I have carried the Mountain Series Comprehensive Kit in my car for the past 20 years. It is my favorite kit and with the detachable inner bag inside you have a kit for day trips as well. Of course, any of the Mountain series kits would work well for the car or home. The Comprehensive has always been my favorite and it was the first kit Adventure Medical Kits launched in 1989.

BE SAFE,

Frank Meyer, Marketing Director/Co-Founder

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Heatsheets Blanket as Ground Cover?

Monday, January 12th, 2009

Question:
Regarding your Heatsheets and like items, how durable are they?  I was thinking of using them as a ground sheet.  I do ultralight backpacking and it would be a unique option if it was durable enough for more than one use.

Thanks.
James

Answer:

Hi James-

I got your question about using Heatsheets as a ground cover for Ultralight backpacking.  My answer would be a qualified “yes”… for a skilled ultralight backpacker, a Heatsheets blanket will make a suitable ground cover.  It won’t last forever, but the big advantage of the material is that it is repairable, meaning that if it gets torn or punctured, you can just tape up the blemish (or do nothing), and the blanket won’t crumble apart like a traditional mylar blanket will.  That being said, the material is extremely thin (I don’t have an exact measurement, but we’re talking thousandths of a millimeter here), so you would need to care for it in the field the same way you do with any other ultralight gear (eg- clear your shelter site from rocks, sticks, and pointy objects; treat it carefully when stored; etc.).  If you’re still in the process of making the transition to ultralight and most of your gear is still the standard bomber stuff you’d get at REI, I’d recommend developing your ultralight habits a little bit before relying on the Heatsheets blanket as your only ground cover.  However, if you already know how to treat a Gossamer Gear Mariposa backpack differently from a Gregory Whitney and are down with silnylon, spinnaker, and Cuben fiber, I’d say to have at it.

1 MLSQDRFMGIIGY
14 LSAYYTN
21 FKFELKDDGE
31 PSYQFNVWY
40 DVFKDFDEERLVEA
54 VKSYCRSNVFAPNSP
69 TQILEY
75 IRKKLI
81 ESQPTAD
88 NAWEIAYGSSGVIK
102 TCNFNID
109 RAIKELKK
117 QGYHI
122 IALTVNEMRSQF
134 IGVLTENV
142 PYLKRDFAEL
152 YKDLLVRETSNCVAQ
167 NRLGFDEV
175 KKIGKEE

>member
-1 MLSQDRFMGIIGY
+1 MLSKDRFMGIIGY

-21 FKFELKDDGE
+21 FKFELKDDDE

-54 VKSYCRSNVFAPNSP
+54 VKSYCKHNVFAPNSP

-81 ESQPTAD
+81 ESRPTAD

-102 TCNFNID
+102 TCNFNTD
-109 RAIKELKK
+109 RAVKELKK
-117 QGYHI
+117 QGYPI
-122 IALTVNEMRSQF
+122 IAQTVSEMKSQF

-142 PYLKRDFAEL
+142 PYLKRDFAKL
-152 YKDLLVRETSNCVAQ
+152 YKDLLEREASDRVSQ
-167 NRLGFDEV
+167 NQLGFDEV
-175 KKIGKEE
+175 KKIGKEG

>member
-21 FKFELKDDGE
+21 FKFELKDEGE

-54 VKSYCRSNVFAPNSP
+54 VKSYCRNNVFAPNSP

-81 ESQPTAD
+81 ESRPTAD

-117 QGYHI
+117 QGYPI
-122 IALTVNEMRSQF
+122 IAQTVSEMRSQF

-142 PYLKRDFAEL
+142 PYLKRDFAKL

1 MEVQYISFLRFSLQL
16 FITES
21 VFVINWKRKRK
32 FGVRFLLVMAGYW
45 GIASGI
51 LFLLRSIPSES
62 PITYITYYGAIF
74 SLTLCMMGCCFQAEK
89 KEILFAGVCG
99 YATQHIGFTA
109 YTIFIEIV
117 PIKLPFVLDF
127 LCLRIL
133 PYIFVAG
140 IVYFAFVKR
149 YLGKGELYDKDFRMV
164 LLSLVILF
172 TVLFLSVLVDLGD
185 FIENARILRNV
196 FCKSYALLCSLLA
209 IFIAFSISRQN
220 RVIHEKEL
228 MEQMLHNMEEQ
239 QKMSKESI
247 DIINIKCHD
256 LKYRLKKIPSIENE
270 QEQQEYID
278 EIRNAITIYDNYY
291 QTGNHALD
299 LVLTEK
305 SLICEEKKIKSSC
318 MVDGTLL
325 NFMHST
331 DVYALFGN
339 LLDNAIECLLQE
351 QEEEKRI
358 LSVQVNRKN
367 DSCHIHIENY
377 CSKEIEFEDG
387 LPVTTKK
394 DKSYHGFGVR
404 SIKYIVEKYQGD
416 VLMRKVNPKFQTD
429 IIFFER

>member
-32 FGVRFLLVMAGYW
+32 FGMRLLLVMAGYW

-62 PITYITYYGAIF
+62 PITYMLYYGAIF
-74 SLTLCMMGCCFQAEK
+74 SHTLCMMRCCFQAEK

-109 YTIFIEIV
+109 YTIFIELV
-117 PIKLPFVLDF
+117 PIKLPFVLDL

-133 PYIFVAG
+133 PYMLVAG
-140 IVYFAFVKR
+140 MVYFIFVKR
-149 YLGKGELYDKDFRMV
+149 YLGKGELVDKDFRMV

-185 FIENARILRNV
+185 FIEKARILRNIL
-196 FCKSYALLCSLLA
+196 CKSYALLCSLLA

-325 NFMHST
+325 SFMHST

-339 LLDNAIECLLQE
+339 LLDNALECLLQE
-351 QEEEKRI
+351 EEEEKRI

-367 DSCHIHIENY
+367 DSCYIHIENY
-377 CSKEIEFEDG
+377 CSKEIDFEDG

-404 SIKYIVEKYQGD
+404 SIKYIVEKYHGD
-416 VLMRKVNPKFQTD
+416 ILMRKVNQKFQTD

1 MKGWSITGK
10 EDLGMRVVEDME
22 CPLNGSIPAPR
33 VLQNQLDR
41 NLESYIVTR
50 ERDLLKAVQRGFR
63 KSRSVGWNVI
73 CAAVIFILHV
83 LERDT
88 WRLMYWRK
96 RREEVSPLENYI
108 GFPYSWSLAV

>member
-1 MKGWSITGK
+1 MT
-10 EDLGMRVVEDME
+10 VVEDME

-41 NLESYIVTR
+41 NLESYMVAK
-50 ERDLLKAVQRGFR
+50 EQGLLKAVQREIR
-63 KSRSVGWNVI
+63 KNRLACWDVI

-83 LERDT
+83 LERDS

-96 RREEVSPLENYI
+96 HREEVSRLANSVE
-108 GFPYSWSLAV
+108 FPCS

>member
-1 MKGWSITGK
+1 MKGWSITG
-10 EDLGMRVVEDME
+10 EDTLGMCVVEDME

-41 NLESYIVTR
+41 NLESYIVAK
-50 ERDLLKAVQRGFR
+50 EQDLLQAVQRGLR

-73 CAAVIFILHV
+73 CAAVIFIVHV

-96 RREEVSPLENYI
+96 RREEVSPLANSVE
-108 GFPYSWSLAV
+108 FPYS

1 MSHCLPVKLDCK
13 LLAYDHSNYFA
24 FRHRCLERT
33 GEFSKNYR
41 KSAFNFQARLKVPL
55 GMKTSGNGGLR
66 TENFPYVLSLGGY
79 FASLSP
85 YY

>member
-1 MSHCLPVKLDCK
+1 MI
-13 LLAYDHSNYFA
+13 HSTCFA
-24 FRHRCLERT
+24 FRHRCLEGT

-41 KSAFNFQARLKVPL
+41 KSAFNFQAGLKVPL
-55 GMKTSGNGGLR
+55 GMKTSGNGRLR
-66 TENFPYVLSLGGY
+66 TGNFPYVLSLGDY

Thanks again for your interest, and please contact me if you have any other questions.
Best,

Jordan Hurder
Product Specialist

ASK YOUR QUESTION – CLICK HERE

Which kit should I choose?

Friday, January 9th, 2009

Question:

Here’s a basic question… I’m getting back into backpacking after a good decade off. I am a 42 year old male and I will initially be taking 2-3 night trips in relatively remote locations . Some solo, but factor having up to 2 additional companions. Based on this info, can you offer some advice on which first aid kit would be the best combination of preparedness and size for this activity?

Answer:

Thanks for your question. I recommend the Ultralight/Watertight .7 or .9 for your 2-3 day backpack trips. If your first aid skills are a little rusty I would also recommend adding our book,  A Comprehensive Guide to Wilderness & Travel Medicine. This book has a ton of useful advice, including, When to Worry, Weiss Advice Improvisational Tips and over 100 illustrations.

Be Safe,

Frank Meyer

Marketing Director/Co-Founder

ASK YOUR QUESTION – CLICK HERE

Will my sleeping bag fit inside my bivvy?

Wednesday, December 3rd, 2008

Question: Do you think i could fit a sleeping bag inside your emergency bivy?